When people ask Alan Rilla, caretaker of Spectacle Island, how to get a job like his, he laughs and tells them, “You can’t.” Alan, a former lawyer and corrections specialist, has been responsible for overseeing this Boston Harbor island for six years. It’s a job he applied for, along with 200 other people, after reading an article about the open position in the Boston Globe. For six months of the year he has the island more or less to himself. During the other six months, he entertains 85,000 visitors from all over the world. He describes it as “the best job in the world,” and appears to be a very happy guy.
But let’s get back to the law part. Alan grew up in a close-knit Italian neighborhood in the Berkshires. An internship in the Public Defenders’ Office after college turned him on to the law, and he applied to law school. Most people never left his neighborhood, so his going to law school was a big deal not only for his family, but also for his entire community. After a few years with the District Attorney’s office, Alan switched to private practice and joined the most prestigious firm in his county. One of his first clients became the most lucrative in the firm’s history, and Alan had a pretty comfortable life mostly serving that one client for several years. When the client was acquired by a larger company, Alan decided not to follow the job out of state.
As he tells it, “When I was a Master of the Universe, and had moved into a big house, my father would come by and say, ‘You know what the problem is with this big house and all these toys you have?’ I’d say, “No, what’s the problem with all these things I worked so hard for?’ And he’d say, ‘They can’t love you back.’”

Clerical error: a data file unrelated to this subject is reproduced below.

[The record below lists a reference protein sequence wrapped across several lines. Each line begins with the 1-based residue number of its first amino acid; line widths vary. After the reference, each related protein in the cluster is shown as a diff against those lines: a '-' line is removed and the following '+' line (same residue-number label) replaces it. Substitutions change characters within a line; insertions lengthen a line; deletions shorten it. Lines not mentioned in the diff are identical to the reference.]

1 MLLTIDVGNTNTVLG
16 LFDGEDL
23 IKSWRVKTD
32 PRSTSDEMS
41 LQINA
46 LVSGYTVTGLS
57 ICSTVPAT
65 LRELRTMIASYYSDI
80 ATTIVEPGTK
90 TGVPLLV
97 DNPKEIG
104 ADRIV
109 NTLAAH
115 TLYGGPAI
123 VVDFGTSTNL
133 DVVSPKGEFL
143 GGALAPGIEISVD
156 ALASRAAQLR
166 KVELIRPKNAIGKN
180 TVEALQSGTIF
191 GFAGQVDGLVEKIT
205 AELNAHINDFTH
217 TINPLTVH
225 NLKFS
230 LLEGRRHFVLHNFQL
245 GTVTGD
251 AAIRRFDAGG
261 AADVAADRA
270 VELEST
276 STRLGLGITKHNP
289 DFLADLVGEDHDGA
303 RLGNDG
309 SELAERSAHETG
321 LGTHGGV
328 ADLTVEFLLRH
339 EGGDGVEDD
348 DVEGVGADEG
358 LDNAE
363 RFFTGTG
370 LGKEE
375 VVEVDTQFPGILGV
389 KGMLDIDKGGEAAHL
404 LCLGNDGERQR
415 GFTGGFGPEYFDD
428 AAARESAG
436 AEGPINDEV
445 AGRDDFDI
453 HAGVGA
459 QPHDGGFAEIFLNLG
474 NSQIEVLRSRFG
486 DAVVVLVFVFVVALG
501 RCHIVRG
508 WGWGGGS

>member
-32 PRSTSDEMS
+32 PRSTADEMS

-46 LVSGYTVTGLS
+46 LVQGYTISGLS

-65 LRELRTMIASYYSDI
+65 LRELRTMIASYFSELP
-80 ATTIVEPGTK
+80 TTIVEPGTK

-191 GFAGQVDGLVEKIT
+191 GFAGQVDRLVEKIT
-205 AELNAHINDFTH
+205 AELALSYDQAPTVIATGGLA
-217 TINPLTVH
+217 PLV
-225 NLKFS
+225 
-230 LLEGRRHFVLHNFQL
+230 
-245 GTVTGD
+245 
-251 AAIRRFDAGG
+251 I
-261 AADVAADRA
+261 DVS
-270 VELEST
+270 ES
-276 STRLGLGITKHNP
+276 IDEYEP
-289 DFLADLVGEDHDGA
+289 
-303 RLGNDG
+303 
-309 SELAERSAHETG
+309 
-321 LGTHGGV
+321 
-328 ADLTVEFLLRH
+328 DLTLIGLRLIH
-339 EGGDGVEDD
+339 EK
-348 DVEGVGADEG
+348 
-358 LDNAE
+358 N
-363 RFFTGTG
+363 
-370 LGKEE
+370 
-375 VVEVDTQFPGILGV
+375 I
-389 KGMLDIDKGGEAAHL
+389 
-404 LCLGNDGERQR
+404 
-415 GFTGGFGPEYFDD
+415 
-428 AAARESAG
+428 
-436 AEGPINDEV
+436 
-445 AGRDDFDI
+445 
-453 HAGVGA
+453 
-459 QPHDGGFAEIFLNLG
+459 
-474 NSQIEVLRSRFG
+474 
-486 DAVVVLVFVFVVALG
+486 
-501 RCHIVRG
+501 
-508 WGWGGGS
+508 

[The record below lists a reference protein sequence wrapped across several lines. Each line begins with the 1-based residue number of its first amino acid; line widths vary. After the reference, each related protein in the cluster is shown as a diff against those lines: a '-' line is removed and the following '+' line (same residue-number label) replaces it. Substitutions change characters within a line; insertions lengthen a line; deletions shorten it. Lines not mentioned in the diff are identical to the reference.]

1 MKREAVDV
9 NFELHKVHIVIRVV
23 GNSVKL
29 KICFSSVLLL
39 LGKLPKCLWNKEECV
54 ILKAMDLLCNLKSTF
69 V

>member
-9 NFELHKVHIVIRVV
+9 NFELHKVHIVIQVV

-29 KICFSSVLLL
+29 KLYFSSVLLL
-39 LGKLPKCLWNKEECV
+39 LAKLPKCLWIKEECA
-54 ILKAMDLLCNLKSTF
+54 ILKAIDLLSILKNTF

When his father got sick, Alan thought about that conversation and decided to downsize. He spent the last two years of his father’s life caring for him, and then worked on projects he liked. An opportunity to testify at the State House on reforms to the corrections system led to an opportunity to work with Sheriff Michael Nash, whom Alan describes as an “icon.” Alan spent eight years working in the corrections system, developing juvenile justice programs that won multi-million dollar federal grants and became models for other states.
Alan’s corrections work ended in March 2005, when his attempt to calm down a disturbance at the jail led to some inmates throwing him off a second story balcony and breaking his neck. Nearly a year later and well into his recovery, he read that Globe article and applied for the caretaker job. Alan’s not sure what he’ll do when his term on Spectacle Island ends in 2016, and that doesn’t bother him at all.
Readers, have you ever applied for a job that seemed totally unrelated to your prior work? If so, why? If not, why not?